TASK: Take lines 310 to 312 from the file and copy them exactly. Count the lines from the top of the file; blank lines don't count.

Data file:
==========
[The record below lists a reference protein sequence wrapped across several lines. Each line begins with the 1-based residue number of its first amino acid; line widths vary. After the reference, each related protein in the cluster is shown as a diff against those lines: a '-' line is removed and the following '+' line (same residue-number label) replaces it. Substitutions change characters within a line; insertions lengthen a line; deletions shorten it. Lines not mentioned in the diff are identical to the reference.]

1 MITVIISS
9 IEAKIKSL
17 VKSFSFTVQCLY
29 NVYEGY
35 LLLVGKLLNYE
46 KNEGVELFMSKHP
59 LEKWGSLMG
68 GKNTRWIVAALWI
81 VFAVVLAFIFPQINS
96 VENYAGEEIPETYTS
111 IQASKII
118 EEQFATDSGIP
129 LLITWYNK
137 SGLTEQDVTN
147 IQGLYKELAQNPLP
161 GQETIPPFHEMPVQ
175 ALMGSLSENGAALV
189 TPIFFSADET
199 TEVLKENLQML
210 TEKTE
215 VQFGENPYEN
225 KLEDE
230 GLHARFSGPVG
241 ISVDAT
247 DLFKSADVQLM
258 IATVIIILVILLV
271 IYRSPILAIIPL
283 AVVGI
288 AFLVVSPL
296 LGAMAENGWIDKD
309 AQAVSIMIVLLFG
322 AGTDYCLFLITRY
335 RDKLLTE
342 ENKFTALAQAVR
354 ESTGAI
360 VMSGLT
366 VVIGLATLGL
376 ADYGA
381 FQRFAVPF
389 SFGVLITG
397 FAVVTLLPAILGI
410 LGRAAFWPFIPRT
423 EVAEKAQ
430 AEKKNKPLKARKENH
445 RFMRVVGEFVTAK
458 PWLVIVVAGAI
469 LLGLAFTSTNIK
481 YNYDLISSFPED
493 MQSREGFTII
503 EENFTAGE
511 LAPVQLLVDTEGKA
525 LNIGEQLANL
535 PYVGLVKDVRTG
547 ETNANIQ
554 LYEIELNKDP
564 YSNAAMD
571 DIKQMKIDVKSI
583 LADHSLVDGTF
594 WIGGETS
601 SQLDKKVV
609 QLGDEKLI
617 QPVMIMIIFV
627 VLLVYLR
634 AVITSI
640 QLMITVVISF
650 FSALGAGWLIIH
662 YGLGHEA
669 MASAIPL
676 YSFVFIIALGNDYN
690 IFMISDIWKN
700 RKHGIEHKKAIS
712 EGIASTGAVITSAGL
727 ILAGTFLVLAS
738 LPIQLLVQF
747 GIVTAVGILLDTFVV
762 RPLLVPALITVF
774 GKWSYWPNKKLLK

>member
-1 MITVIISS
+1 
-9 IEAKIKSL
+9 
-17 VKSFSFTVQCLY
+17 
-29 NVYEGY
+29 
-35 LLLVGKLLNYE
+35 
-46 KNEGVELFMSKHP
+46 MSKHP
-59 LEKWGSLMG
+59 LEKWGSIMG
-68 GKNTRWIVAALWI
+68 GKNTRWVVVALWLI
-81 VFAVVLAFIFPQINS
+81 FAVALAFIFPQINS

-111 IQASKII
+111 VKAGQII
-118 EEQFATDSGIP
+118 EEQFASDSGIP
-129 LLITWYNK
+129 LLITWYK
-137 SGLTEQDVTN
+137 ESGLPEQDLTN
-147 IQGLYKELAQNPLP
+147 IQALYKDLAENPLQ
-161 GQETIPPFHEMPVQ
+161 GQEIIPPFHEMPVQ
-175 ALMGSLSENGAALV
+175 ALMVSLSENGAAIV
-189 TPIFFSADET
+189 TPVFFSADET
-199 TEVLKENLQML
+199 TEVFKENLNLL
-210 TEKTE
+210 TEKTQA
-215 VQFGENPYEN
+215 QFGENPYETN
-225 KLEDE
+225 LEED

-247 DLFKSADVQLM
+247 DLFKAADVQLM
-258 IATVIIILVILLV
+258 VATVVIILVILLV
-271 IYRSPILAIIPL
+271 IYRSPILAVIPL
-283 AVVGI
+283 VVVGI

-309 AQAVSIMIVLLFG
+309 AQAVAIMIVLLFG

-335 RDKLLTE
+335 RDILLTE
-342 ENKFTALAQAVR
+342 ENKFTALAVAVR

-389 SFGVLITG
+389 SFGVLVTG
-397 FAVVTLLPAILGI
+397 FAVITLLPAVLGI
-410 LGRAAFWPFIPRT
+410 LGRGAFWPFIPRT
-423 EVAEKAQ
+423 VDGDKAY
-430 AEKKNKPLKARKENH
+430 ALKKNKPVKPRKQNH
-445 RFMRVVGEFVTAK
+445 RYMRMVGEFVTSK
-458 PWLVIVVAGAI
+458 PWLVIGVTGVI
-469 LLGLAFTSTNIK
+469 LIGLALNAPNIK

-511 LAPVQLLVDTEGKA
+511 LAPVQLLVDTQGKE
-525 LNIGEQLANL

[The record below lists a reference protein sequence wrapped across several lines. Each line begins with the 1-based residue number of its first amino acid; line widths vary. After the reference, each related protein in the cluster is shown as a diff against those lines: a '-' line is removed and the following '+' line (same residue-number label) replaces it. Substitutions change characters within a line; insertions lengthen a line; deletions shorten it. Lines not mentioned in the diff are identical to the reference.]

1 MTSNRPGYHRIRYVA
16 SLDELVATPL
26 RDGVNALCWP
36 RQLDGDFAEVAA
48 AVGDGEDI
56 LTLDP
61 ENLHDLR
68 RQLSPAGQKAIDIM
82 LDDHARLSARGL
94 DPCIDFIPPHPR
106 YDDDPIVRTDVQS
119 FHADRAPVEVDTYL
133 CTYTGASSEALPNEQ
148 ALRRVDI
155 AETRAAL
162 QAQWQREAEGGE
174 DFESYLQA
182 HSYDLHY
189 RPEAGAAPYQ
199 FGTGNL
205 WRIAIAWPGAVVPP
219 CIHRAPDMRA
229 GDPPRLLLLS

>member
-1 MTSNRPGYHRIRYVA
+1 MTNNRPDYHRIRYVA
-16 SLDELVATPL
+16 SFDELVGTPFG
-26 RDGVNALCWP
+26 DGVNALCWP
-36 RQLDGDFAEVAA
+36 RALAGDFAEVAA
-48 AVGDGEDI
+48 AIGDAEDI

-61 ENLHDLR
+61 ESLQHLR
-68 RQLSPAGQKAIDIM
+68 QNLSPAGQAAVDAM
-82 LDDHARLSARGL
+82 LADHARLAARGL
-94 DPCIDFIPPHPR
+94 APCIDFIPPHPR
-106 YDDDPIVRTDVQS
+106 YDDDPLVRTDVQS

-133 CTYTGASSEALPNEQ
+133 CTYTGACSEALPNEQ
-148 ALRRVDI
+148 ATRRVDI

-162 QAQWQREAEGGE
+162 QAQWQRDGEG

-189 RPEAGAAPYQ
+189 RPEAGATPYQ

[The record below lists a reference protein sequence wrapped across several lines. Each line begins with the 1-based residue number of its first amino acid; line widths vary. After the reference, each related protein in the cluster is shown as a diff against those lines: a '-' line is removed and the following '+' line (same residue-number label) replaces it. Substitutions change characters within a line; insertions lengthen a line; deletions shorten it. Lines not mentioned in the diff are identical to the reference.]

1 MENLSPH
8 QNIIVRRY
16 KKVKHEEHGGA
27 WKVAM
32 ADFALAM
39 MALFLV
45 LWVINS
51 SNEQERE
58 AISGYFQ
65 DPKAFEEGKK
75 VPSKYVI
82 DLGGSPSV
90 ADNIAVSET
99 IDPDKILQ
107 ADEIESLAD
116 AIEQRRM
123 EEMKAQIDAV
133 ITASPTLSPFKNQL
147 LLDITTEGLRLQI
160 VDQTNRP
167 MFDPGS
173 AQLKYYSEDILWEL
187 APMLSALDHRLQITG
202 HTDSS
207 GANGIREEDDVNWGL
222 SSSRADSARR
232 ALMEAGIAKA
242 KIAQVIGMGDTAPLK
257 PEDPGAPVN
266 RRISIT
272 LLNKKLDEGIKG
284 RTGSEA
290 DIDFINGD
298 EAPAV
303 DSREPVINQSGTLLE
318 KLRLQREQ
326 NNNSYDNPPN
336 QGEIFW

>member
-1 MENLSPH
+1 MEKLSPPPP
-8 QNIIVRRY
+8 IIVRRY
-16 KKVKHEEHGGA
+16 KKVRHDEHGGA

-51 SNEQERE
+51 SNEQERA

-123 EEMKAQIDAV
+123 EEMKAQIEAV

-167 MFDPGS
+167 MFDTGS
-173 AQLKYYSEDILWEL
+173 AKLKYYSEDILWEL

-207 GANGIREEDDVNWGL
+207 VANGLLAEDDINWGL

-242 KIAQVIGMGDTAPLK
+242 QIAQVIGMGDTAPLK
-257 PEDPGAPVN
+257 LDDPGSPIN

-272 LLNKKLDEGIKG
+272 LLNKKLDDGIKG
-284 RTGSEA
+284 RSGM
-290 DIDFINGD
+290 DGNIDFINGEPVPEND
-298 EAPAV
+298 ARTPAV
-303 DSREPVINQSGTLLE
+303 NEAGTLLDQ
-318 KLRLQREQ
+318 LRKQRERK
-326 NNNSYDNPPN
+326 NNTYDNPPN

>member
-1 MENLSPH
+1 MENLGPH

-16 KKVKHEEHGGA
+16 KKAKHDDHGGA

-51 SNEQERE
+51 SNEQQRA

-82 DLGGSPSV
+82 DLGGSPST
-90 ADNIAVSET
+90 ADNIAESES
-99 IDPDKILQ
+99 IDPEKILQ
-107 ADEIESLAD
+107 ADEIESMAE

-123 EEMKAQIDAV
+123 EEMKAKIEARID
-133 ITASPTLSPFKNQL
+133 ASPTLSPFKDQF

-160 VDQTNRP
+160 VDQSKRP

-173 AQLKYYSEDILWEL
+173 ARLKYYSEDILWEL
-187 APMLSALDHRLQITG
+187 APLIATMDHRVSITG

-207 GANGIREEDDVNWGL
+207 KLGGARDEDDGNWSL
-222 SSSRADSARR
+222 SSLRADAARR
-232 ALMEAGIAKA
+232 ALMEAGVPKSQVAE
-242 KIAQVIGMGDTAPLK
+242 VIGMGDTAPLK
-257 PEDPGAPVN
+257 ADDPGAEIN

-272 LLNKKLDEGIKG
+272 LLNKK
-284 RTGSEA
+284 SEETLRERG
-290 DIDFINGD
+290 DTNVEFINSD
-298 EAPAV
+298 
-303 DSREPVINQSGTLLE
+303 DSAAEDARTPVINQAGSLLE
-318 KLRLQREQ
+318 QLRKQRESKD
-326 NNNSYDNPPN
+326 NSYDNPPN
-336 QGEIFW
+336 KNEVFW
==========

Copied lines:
+222 SSLRADAARR
-232 ALMEAGIAKA
+232 ALMEAGVPKSQVAE